Why Interactive?

At this point in my process, I’m tentatively identifying my project as an interactive documentary. Will I continue to label it as such? Not sure. For now, I want to use the question, Why Interactive?, as an invitation (or demand) to constantly reflect on what interaction means to me and how it fits into my own methods for telling/sharing/collaborating on stories with others.

Recently, I was talking with STA about storytelling and documentaries. He doesn’t like interactive documentaries because he sees the interactive features as often tacked on and unnecessary and, as he  bluntly put it,  “in documentaries someone is telling a story, and they should tell it, not make me do it!” His reasoning got me thinking.

superficial and superfluous

I did a little research on how “interactivity,” “interactive documentary” and “interactive storytelling” gets used and came across the article, 20 Beautiful examples of “Snowfall” style interactive storytelling. In it the author describes the interactive storytelling found in the recent NY Times story Snow Fall as a “technique for presenting longform writing online, by embellishing it with integrated multimedia elements, gorgeous photography, infographics and so on.” The key word here is embellish. To add to or enhance. But not necessarily to transform, to make more meaningful, or to allow users/readers to interact with on deeper levels.

In their critique of the “Snow Fall” phenomenon, known as snowfalling, Bobbie Johnson suggests that these new multimedia techniques are just about “razzle-dazzle,” often distracting the reader from the story instead of inviting them to pay attention to and remember it. Johnson’s critique is a caution against using new, trendy techniques that compromise the integrity of the longform story. The focus, Johnson argues, should always be on the story and the reader who wants to deeply engage with it.

I like this idea of thinking about how to focus audiences on engaging with and paying attention to the story, not the flashy graphics or dazzling parallax techniques. But, in my thinking about the dangers of superficial interactivity, I want to take a slightly different approach. My different approach is partly because I don’t envision my interactive documentary as journalism, which seems to be the focus of these articles and the discussion of longform stories.

While Johnson is invested in longform stories and how new multimedia techniques may or may not distract/detract from their ability to communicate a compelling story, I’m interested in exploring how multimedia techniques might enable us to transform how we tell stories. What new forms of storytelling might come out of our experiments with digital (and visual, aural) storytelling? Besides long form stories, how can we tell stories that enable users to think deeply, to engage, to care about, and to participate in the ideas and experiences we are sharing? And how can we use new media to do so?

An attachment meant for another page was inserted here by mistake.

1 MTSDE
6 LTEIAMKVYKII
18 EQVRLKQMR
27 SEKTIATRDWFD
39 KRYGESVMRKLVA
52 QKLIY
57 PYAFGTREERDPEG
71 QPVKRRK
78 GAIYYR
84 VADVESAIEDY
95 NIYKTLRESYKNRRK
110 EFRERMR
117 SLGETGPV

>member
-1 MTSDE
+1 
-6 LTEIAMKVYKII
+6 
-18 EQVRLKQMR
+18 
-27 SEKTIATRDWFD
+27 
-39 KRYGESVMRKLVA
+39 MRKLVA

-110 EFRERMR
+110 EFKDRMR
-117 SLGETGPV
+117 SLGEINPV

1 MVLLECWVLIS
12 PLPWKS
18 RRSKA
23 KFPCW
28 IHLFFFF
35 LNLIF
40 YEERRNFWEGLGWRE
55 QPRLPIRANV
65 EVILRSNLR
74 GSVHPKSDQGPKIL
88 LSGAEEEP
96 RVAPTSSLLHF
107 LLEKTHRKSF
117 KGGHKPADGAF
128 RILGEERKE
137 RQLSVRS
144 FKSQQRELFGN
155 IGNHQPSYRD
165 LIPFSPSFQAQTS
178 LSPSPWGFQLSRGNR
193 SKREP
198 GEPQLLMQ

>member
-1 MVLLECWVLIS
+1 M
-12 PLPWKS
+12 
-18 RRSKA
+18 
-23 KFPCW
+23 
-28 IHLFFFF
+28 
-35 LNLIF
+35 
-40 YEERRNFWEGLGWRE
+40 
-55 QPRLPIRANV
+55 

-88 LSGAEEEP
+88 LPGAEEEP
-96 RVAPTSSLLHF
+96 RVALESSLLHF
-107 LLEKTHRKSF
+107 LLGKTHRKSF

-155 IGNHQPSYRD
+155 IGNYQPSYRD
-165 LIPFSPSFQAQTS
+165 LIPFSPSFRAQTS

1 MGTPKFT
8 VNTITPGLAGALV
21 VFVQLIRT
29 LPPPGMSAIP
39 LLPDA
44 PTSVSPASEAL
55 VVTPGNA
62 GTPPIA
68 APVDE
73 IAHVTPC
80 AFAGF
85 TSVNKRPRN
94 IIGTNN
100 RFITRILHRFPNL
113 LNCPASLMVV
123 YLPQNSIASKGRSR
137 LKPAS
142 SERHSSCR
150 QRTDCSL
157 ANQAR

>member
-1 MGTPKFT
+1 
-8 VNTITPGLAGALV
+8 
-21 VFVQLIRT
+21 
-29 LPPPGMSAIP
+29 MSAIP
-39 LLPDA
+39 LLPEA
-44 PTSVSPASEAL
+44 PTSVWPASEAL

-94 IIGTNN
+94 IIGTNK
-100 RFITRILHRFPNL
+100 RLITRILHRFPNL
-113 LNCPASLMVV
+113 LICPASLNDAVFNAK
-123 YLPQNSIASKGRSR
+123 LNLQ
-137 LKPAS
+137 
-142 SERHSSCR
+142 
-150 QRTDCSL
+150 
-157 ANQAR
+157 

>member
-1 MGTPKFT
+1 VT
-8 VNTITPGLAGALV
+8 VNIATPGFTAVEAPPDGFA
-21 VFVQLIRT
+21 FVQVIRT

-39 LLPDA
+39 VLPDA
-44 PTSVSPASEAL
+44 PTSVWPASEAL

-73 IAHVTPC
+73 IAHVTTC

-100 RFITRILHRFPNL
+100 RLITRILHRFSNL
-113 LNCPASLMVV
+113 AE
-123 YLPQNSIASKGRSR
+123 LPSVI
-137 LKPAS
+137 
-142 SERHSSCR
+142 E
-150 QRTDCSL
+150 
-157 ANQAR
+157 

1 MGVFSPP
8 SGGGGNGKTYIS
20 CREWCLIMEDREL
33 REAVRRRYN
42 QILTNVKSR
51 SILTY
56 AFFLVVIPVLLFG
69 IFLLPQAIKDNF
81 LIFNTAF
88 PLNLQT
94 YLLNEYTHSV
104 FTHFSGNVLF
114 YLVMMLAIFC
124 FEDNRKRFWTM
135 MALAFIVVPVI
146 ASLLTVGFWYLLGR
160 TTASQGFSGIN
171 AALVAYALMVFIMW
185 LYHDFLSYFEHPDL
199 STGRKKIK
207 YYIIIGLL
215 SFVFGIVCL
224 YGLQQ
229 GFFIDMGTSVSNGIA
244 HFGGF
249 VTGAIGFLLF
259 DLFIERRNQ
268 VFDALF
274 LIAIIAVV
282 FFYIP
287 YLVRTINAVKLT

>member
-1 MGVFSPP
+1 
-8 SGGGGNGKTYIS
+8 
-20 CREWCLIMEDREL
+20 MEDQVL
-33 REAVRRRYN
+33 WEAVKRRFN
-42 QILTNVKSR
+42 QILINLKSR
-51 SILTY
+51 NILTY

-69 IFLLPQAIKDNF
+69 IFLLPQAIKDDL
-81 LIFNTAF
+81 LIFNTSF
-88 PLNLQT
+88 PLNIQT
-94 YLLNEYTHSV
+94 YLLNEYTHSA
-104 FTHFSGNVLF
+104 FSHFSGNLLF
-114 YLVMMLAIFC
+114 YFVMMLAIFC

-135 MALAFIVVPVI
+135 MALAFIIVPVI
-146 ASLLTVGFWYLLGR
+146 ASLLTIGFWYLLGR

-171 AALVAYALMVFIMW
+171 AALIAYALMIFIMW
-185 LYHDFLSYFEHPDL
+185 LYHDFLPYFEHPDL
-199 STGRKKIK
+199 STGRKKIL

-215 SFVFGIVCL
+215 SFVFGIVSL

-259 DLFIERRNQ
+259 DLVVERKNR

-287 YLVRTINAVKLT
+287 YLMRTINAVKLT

I see interactive storytelling and interactive documentaries as superficial and superfluous when they tell the same (bad/boring?) story, just with video or pretty images. Like here.  When they don’t challenge, resist, transform or play with linear methods that offer only a beginning, middle and end and that involve author-as-producer and user-as-passive-consumer.

busting the binary: production/consumption

Unlike STA, who wants a documentary to tell him a story, not invite him to participate in the crafting of that story, I like the idea of storytelling not as reporting or telling, but as collaborating and initiating a conversation with a wide range of others. I want users to engage with, pay attention to and participate in the process of making meaning out of the stories that I tell and the accounts that I give.  This interest in collaboration, conversations and in challenging the binary of author/artist-as-producer and user-as-consumer/listener, is heavily influenced by my training in feminist pedagogy and my investment in making and staying trouble. I’ll say more about those influences in a future post. 

in summary (for me):

  • interactivity is used to try telling stories in new, non-linear ways
  • interactivity is used to challenge/disrupt/play with the strict division between Storyteller and story listeners
  • interactivity is about encouraging users to engage, participate, pay attention, care, resist, interrupt stories



While working on my analysis of Reframing Mexico yesterday, I started thinking about what interactivity could/will mean in my interactive documentary.  How do we create interactivity? What is interactivity? Who interacts and how and why? When other creators label their projects as interactive documentaries, how do they account for the term?

I think I’ll start by watching some video interviews over at the MIT Open Documentary Lab….I just  watched Jeremy Mendes’ response to the question, What is interactive documentary? I like the idea of interaction as interruption.